Just like all businesses, gyms in big cities are always trying to get more customers and beat out the competition. Gym memberships aren’t always super expensive, frequently have “refer a friend” and “New Year’s Resolution” discounts, and give free trials left and right. If you work for a major employer in the area, you might even get your membership for free.
If you aren’t so lucky, here are a few reasons why you might want to get a membership anyway:
- You’ll stick to it. If you have a gym membership that you’re regularly paying for, you’re more likely to use it and stick to your resolutions.
- Cheap entertainment. A good gym often has basketball and tennis courts, tracks, weight rooms, and even a pool or two. It’s enough to entertain your entire family all year long.
- Save on energy and utility bills. According to all women stalk, you can save at least $180 just by showering at the gym instead of driving, sweaty and stinky, home. Think about it, have you ever run out of hot water at the gym?
- You’ll earn more. Researchers at Cleveland State University found that both men and women who exercised 3 times a week earned between 6 to 10 percent more than their desk-bound colleagues.
Though it really helps with motivation, you don’t need to spend any money at all to get fit. All you need is the drive, and a personal commitment to maintain your fitness.
Money Crashers has an excellent article with 13 Ways to Work Out Without a Gym Membership, chock full of ways you can skip the membership while still working out on your own. Our favorites?
- Running. Dust off your old pair of sneakers and step outside. See that sidewalk ahead of you? Start walking, or running if you can. You can even hit up your local high school’s track, or one of the many jogging paths you might not even know are in your neighborhood. When in doubt, do a little research on routes in your area.
- Bicycling. Forget thousand dollar bikes with fancy names. With a tune-up, your old bike will do just fine. If you don’t work too far from home, opt to bike there. Need to run to the grocery store for a few things? If they aren’t too heavy, bike there too. Instead of burning through your gas tank, you’ll be burning calories.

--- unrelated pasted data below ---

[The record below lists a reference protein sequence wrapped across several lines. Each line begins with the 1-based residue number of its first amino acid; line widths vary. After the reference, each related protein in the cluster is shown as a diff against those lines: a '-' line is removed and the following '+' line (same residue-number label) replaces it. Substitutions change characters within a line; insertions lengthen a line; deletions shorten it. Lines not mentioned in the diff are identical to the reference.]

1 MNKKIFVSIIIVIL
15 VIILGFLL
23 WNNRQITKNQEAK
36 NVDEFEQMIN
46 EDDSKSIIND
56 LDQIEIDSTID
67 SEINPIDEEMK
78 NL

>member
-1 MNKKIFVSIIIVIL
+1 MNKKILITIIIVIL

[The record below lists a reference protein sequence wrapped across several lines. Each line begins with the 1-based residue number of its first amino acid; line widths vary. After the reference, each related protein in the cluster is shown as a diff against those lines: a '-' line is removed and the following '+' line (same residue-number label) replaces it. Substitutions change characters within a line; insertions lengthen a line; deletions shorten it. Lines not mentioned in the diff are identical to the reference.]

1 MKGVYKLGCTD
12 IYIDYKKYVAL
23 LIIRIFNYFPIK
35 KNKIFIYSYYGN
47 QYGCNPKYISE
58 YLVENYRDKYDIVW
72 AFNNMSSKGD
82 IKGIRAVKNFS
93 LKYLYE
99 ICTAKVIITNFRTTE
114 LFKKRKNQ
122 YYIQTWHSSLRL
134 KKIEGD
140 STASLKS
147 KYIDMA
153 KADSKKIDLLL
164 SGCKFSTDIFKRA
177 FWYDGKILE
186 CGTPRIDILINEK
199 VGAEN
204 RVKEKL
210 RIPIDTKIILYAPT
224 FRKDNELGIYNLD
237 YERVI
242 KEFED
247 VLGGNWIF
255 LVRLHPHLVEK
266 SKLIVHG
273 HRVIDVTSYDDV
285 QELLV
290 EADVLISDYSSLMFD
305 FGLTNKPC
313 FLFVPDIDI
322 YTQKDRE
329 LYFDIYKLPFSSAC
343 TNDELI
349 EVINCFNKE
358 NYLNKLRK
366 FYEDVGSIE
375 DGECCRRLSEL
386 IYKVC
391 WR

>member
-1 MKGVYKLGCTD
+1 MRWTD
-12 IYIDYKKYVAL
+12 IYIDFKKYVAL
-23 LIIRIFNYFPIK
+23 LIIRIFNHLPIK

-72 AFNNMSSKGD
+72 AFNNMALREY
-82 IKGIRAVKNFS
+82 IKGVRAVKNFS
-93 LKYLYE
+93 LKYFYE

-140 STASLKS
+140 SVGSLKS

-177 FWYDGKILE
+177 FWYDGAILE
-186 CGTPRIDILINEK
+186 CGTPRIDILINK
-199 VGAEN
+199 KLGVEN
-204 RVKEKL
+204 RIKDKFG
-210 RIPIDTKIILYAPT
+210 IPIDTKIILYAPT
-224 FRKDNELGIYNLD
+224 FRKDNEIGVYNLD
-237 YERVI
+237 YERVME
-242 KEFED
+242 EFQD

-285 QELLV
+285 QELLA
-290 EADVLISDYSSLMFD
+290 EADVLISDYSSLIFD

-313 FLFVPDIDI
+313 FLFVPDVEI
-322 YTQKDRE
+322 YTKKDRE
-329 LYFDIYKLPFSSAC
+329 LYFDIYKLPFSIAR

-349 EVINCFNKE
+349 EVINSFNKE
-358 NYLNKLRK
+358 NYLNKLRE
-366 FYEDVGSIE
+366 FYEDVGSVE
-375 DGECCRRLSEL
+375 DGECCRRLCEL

- Exercise videos. If you really don’t want to leave the house, you don’t have to. Find a good set of exercise videos (check your local library or even Youtube), the yoga mat you never use, and a few cheap dumbbells, and hit play.
Any physical activity, even taking the stairs or raking the leaves, will help reduce stress and increase your fitness.
Break the Cycle
Probably the number one, top tier, the best reason of all time that exercise can save you money is the fact that it changes your mindset. To quit smoking, to improve your lifestyle, to lower stress levels, and rearrange your priorities to improve yourself. There’s a cycle that most of us follow that keeps us in debt, and makes saving any money at all almost impossible. We work too much, are constantly stressed out, and never have enough time to eat quality meals or take care of our bodies. We’re perpetually unhealthy and inactive, which only makes matters worse.
So what do we do? We fill up the little free time we have with convenience–fast food, expensive entertainment, and binge shopping to curb the stress.
Break the cycle by introducing one of the best stress-busters out there into your routine. Get excited about trying new healthy recipes, and scour the web for meal plans, snacks, and coupons to keep costs down. Fill up your free time by trying a new class at the gym, or exploring a new hiking trail with your family. Carry your new mindset over into healthcare, treating common aches and illnesses with gentle exercises like yoga, and nutritious foods.
If you really want to stick to your New Year’s resolution to get healthy, fit, and lose weight, there’s still time. Your body, mind, and budget will thank you.
Brenda Harjala is a personal finance writer at SuperMoney. She specializes in personal finance topics such as budgeting, debt settlement and money management. Brenda has a B.A. in Scientific and Technical Communication from Michigan Technical University.